Type: Law Bulletins
Date: 04/13/2018

A Contractor's Survival Guide to Getting Paid

All contractors in the building trades are in business to get paid. On occasion, you may be struggling to get full payment even for work correctly performed and completed on time. What steps should you take to protect yourself?

Know your options.

Remedies available to contractors for non-payment typically include mechanics liens, claims on payment bonds, and enforcement of contract rights. Can you suspend work?  If you do, will the Owner or an upstream contractor have claims against you? What remedies do you have if the Owner terminates the contract? Sometimes the answers to such questions require legal advice, but often they can be found in your contract. Did you agree to a “pay-if-paid” clause? Did you waive any rights that would otherwise be available to you? What does your agreement say about the method for resolving disputes? Notice and cure provisions can be tricky, and sometimes allow only a short time to take action. Be sure to read your contract before you sign!

Watch your calendar.

Compliance with timing requirements is critical for lien and bond claims. The time available to pursue these remedies is set by law and will vary depending on several factors. These include your relationship to the Owner (prime contractor, subcontractor, second-tier subcontractor), whether the project is private or public, and if public, whether it is state or federally funded. Municipalities may also have their own rules.  Some laws require “service” of notice and other acts within a specific period of time after your last date of work; but others require “delivery” of notice within the specified time. Check carefully and do not estimate. Count the number of days before your deadline expires. If you do not take timely action, your claim will be lost.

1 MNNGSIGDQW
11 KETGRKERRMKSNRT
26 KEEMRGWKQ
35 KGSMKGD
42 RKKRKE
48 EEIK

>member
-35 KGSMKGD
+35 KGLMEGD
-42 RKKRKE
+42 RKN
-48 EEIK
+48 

Keep good records.

Be serious about carefully documenting your work and costs. Time cards, daily logs, purchase orders, invoices, delivery tickets, and proofs of payment are essential. Photographs and email messages or other communications can also be key. Always keep change orders and any other form of direction authorizing extra work or premium time. Check your contract for any documentation it requires you to keep. Paper may be a pain, but it will save the day when you need to prove your claim.

Get professional advice.

Taft’s construction attorneys have extensive experience with construction claims, and are always available to advise industry participants, including owners, contractors, design-builders, developers, architects, subcontractors, engineers and material suppliers, on all aspects of public and private construction projects.

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